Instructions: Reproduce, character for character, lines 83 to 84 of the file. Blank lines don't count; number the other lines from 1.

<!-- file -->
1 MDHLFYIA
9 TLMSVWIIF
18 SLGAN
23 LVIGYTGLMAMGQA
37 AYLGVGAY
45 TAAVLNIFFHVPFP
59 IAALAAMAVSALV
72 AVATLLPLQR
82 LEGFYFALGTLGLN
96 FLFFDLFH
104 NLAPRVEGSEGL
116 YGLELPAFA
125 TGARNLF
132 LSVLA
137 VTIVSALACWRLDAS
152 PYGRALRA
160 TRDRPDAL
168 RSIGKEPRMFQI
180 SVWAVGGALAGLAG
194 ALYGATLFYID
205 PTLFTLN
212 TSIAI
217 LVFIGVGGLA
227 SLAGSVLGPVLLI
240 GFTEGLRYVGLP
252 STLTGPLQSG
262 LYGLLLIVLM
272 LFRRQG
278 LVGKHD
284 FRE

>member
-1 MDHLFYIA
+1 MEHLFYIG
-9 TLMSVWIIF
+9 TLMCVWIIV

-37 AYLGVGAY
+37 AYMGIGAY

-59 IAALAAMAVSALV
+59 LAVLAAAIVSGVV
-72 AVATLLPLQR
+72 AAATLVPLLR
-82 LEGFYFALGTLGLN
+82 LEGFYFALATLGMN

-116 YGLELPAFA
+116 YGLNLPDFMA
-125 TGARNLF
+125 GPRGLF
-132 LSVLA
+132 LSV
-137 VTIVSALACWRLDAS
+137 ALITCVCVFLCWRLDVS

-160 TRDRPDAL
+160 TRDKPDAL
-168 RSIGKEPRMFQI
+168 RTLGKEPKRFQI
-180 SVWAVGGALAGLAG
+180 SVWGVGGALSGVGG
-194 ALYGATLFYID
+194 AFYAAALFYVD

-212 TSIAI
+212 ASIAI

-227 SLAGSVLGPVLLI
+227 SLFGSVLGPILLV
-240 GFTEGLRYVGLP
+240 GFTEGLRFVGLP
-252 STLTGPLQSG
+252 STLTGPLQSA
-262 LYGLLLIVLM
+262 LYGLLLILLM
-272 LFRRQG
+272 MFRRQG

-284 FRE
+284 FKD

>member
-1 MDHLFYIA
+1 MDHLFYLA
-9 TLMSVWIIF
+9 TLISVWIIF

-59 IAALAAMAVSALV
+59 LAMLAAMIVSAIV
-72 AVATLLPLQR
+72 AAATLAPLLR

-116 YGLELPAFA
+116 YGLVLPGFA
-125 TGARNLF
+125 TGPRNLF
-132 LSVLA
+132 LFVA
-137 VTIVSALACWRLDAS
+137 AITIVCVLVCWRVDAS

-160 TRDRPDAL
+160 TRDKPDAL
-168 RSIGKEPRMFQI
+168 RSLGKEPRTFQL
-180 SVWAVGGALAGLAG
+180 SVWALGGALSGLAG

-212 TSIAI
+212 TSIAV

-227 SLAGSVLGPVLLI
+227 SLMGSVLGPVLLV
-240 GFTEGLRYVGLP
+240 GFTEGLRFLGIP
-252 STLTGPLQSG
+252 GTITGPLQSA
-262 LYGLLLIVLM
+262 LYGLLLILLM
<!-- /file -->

-116 YGLELPAFA
+116 YGLVLPGFA